What is a furloughed worker?
A furloughed worker is an employee who is required to be temporary laid off work. In this case that means anyone asked to stop working during the Coronavirus pandemic but who are furloughed and kept on the payroll, rather than losing their job.
Directors who are paid a salary via PAYE can also be furloughed and be included in the scheme.
All UK businesses are eligible.
Which of my employees are eligible to be furloughed?
For full time and part time salaried employees, you should claim on their actual salary before tax, based on the last RTI submission prior to 19 March 2020.
For employees on flexible or zero-hour contracts:
Employed by you for over twelve months
• Use same month’s earnings from the previous year, or;
• Average monthly earnings from the 2019-20 tax year
Employed by you for less than twelve months
• Use average 2019-20 tax year monthly earning, pro-rata for the period employed by you.
What will I receive?
The grant from HMRC will cover the 80% wages of the furloughed employee (up to £2,500 per month) plus the associated Employers National Insurance contributions and minimum automatic enrolment pension contribution.
An example: Full time employee earning £2,400 each month (based on 2020/21 allowances) £
Furloughed gross wage (80%) 2,000.00
Employers national insurance 176.73
Employers pension contribution (3%) 60.00
Total received from HMRC 2,236.73
When will I be reimbursed?
Grants are to be backdated to 1 March 2020 for all eligible employees, including those that were made redundant after this date as a result of Coronavirus, providing that they have been reinstated.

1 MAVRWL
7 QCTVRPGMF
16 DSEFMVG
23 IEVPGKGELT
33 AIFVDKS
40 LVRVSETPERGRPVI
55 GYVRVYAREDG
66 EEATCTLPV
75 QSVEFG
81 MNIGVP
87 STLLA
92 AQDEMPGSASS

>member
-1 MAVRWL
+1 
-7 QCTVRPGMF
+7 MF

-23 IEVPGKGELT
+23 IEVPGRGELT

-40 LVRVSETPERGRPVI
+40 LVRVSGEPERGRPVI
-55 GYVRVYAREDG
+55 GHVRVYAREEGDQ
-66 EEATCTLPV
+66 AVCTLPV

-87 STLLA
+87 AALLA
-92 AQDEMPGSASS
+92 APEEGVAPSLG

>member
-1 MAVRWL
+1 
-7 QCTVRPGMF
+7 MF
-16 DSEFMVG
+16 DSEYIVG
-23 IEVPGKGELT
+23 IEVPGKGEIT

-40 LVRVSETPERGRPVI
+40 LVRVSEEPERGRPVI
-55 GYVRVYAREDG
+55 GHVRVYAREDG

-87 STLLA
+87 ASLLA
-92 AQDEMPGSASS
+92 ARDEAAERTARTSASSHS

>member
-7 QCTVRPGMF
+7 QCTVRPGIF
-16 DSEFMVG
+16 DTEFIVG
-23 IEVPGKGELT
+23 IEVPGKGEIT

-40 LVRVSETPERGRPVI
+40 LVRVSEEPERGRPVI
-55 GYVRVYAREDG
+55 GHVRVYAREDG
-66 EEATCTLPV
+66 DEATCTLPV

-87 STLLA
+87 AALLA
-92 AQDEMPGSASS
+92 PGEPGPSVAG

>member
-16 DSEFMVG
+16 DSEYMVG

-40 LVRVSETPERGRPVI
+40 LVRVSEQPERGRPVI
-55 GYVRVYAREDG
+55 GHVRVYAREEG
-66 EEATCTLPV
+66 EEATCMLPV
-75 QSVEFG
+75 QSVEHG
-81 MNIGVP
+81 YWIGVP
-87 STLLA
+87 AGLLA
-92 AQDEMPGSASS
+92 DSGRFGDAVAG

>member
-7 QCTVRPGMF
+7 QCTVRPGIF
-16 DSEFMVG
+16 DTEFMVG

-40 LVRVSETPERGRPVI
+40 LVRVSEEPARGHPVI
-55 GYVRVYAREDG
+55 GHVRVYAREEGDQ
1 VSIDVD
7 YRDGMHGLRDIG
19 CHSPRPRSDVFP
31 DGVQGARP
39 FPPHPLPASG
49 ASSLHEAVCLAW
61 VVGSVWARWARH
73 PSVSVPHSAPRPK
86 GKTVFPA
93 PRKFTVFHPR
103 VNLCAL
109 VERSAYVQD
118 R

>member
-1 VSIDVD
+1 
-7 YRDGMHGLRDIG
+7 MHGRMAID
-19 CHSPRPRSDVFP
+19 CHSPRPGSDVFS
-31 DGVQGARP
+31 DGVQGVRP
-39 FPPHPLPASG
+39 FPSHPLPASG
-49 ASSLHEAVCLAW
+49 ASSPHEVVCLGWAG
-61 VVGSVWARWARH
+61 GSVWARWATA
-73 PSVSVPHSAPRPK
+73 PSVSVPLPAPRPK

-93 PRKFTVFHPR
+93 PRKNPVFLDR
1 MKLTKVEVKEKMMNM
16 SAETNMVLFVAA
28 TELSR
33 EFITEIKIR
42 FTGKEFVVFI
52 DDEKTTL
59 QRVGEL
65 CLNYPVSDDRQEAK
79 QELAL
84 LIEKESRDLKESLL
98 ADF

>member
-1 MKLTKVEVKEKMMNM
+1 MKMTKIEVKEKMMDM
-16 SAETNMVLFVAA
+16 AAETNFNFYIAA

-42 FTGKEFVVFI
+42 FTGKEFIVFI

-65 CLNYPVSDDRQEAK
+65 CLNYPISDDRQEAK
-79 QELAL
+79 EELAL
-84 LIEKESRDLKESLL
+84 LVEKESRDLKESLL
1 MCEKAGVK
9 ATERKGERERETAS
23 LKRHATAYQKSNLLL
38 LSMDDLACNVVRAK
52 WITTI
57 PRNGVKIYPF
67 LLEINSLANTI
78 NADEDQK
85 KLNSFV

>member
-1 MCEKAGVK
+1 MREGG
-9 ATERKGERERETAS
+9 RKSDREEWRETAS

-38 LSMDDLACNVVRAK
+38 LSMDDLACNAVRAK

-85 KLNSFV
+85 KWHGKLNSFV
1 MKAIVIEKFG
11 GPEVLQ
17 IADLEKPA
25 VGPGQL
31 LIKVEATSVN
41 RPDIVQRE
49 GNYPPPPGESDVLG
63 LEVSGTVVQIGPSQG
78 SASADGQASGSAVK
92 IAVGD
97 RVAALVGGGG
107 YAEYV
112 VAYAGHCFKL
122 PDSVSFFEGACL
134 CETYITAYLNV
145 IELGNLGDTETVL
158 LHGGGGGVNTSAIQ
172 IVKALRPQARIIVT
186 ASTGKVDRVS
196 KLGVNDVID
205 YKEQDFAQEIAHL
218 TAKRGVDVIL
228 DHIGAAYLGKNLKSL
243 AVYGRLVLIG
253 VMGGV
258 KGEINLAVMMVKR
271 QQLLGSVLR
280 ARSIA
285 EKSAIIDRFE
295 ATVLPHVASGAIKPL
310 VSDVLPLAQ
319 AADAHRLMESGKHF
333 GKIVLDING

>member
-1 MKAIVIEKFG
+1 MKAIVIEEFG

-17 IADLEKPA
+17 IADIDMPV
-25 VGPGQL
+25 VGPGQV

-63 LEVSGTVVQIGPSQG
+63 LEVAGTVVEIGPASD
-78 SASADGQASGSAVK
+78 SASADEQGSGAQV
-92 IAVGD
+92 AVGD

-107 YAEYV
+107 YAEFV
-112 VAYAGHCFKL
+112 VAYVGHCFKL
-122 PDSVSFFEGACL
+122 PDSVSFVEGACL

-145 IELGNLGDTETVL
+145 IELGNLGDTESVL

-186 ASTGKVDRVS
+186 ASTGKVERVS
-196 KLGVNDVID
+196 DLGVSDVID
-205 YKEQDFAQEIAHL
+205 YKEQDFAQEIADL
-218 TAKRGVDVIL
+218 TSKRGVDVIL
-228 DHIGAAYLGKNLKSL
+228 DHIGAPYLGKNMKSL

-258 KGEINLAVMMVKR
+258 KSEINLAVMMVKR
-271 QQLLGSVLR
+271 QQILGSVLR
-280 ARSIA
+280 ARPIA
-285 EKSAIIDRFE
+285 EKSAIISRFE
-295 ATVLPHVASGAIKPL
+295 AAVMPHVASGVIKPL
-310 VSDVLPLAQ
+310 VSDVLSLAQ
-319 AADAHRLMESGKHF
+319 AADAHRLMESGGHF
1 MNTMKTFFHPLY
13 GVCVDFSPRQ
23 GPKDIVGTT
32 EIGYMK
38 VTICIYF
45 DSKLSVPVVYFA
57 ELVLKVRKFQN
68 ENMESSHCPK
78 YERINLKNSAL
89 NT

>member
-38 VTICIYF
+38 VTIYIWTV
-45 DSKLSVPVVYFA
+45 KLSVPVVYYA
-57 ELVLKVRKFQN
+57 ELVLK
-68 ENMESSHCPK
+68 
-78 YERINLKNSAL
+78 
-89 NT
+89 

The scheme was originally open for three months from 1 March to the end of May but has now been extended until August 2020.
The online portal is now live. The portal can be accessed here.
Coronavirus Job Retention Scheme – FAQs
What if we have already laid staff off, or made them redundant?
The Chancellor has confirmed that the scheme is backdated to 1 March 2020, therefore any lay-offs, or redundancy measures taken since that date could be reversed and covered by the scheme.
What if we are in the middle of a redundancy exercise?
Our advice would be to pause the redundancy exercise and instead furlough the employees that are currently at the risk of redundancy.
Is the £2,500 the gross or net amount that can be paid?
The £2,500 is the gross amount that can be paid. The furloughed employees wage is still liable to deductions of tax, national insurance and pension contributions.
What about auto-enrolment pensions?
The furloughed employees salary is still liable to pension contributions. The grant received from HMRC will include the 3% employers contribution, if you pay more into the pension on behalf of your employees, you will be liable for the difference.
Can employees who have been ‘furloughed’ come in to work at a later date and then be ‘furloughed’ again?
Employees can be furloughed for a minimum of three weeks. You could then rotate staff should you feel this would be of benefit to your business.
What about employees who have lost most but not all of their available work? Can they receive anything?
Any furloughed employees cannot complete any work on behalf of the business, so therefore, these employees would not be eligible for a payment under the CJRS.
What about any employees that I have that are currently on maternity, paternity or shared parental leave?
Any employee who is on or due to begin their statutory leave, will continue to receive the statutory payment. Any enhanced contractual leave you pay in addition to the statutory payment can be included in the wage costs that you can claim through the scheme.
What will I need to make a claim?
In order to complete the claim, the following information will be required and we would recommend that this is prepared prior to accessing the portal:
- Your UK bank account number and sort code
- Your employer PAYE scheme reference number
- Your Self-Assessment UTR (Unique Tax Reference)
- The number of employees being furloughed
- Each employee’s name, employee number and National Insurance number
- The start date and end date of the claim (you can only submit a claim once every three weeks)
- The full amount you’re claiming for, including employer National Insurance contributions and employer minimum pension contributions
- Your contact name and phone number for HMRC to call you with any questions
We will continue to update our guidance as more information is published from the Government.